Thought of the day

I thank whatever gods may be / For my unconquerable soul. / I am the master of my fate / I am the captain of my soul. ~William Ernest Henley, Invictus

Government's promises are like the Ringgit, they depreciate with time.



Wednesday, May 21, 2008

Diamond is Forever

"Have you ever done any research on the internet about diamonds?" CM asked me out of the blue.
"Huh? No wor." scratching my head.
And so, CM gave me a 15 minutes crash course on it.
Basically, it's all down to the 4Cs: Color, Clarity, Cut and Carat.
Before we get to that, lets get ourselves familiarise with the anatomy of a round brilliant cut diamond, shall we?

In short, a round brilliant cut stone would have 3 main parts: The Crown, Girdle and Pavilion as shown below.



The Crown can be subdivided into few smaller parts such as the table, star facet, bezel facet and the upper girdle facet. Likewise for the Pavilion, it consists of the bezel facet, pavilion facet and the cullet.

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"Do you know that each diamond will have a grading report certified by certain international groups like the GIA (Gemological Institute of America)? It's something like a birth cert and is unique to each diamond." asked CM.
"Huh? No wor." scratch my head again.
~~*~~
Note that there are many international groups and labs out there such as the Scandinavian Diamond Nomenclature (Scan DN), International Gemological Institute (IGI), Accredited Gem Appraisers (AGA), Holloway Cut Adviser (HCA), American Gem Society (AGS)...etc. GIA is just one of them and since that most of the diamonds sold in Malaysia are certified by GIA, the following discussion on the 4Cs will be based on the GIA standards.
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Colour
  • Grading from D-Z
  • Grade D-F is considered colourless.
  • Grade G-L is nearly colourless.
  • The value of the stone decreases as you scale down from D to Z.

Clarity
  • There are 2 types of clarity characteristics: inclusions (enclosed within a diamond) and blemishes (confined to its surface).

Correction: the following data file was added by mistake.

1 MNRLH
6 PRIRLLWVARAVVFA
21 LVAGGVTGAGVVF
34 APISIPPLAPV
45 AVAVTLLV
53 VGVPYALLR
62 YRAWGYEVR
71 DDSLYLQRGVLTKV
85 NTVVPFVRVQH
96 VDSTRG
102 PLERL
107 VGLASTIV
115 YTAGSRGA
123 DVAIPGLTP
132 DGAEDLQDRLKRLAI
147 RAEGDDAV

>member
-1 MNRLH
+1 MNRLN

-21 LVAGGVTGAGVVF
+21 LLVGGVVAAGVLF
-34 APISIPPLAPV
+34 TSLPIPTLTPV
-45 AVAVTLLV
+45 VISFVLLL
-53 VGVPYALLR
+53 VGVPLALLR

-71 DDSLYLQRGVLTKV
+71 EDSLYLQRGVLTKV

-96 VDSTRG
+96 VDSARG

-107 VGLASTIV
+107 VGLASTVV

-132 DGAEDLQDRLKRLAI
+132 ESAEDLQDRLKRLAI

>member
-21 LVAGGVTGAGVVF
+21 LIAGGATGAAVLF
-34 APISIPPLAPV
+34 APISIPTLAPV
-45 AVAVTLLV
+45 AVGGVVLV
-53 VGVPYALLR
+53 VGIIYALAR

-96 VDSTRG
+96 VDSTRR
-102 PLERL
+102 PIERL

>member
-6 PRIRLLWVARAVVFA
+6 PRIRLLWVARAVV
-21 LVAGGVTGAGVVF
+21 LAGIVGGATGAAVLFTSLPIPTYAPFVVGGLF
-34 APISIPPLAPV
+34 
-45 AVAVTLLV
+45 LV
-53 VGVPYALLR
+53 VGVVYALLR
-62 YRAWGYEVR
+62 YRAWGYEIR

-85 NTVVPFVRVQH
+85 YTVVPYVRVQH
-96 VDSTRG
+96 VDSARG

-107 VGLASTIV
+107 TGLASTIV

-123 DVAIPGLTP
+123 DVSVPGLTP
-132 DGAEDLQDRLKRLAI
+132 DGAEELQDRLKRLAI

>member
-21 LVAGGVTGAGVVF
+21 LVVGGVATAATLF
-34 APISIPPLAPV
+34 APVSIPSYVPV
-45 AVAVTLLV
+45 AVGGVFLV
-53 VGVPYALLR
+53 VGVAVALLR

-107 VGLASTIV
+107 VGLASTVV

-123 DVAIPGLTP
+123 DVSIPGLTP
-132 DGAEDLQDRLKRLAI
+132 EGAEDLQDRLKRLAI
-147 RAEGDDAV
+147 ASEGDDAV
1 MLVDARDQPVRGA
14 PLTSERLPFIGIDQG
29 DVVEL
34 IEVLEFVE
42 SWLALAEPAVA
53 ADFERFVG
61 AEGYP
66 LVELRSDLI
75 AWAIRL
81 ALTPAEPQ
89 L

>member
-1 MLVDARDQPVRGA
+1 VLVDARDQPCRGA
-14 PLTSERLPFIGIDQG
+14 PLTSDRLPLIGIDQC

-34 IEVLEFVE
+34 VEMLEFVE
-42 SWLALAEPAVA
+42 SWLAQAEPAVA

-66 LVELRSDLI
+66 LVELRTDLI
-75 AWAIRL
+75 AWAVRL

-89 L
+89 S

• These characteristics help gemologists to differentiate between natural diamonds from synthetics and simulants.
  • Inclusions and blemishes are unique to each stone, like human's fingerprints. Hence, these features also enable one to identify individual diamond.
  • There are 11 clarity grades ranging from Flawless to I3 as shown below:

  • Any inclusions/blemishes from grade IF till VS2 is invisible to the naked eye.
  • The value of the stone degrade as you scale down from F to I3.

Cut

  • The picture below presents the proportion of an ideal cut diamond.

  • The proportions will affect the complex relationship of the stone with light: how light strikes the surface, how much enters the diamond, and how, and in what form light returns to your eye.
  • The goal of the ideal cut, is to have light enter a diamond, disperse the light as it bounces from facet to facet, thereby producing the different prismatic colors and brilliance, finally returning as much light to the eye as possible.
  • The result is a display of three attributes:
  1. Brightness is the combination of all white light reflecting from the surface and interior of a diamond.
  2. Fire is the colored flashes that can be seen in a diamond.
  3. Scintillation describes the sparkle of light you see in a diamond, and the overall pattern of bright and dark areas when you look at a diamond face-up.

  • Sometimes the shape of the rough diamond makes it impractical to cut a stone closer to "ideal" proportions without losing significant weight.
  • A shallow cut makes the diamond appears larger as you have a larger table, but the pavilion will be shorter in order to retain the same carat weight. Vice versa for a deep cut.
  • A shallow/deep cut will produce less brilliant diamond due to light leakage.
  • Diamonds cut with precisely aligned and optimally proportioned facets will produce a fascinating pattern called the Hearts and Arrows (H&A) when viewed through a gemscope as shown below:

  • One can see 8 hearts from the pavilion view (bottom) and 8 arrows from the crown view (top) under the gemscope.

Carat Weight

  • One carat (ct) equals 1/5 of a gram in weight.
  • For diamonds under a carat, each carat is divided into 100 points – similar to pennies in a dollar. 0.75ct. = 75 points, ½ ct. = 50 points

I never knew that these dazzling little gems can be so sophisticated and I always thought that the sole purpose of their existence is just to bedazzle the women and to burn a big hole in men's pocket...

3 comments:

gnap said...

wah.. now talk abt diamond somemore! pfft!

David Chan said...

Is that a hint that you should look for a wedding diamond? Gosh!!! You!!! Better tell me early if you got good news!!!

Hahahaha!!!

Learning to be Gustav Graves huh... :-P

Gnu said...

gnap: it's just a stone, but after learning more about it, I am able to appreciate it better:p

david: hehehe...suspense...wanna be Danny Archer lar...more yau yeng!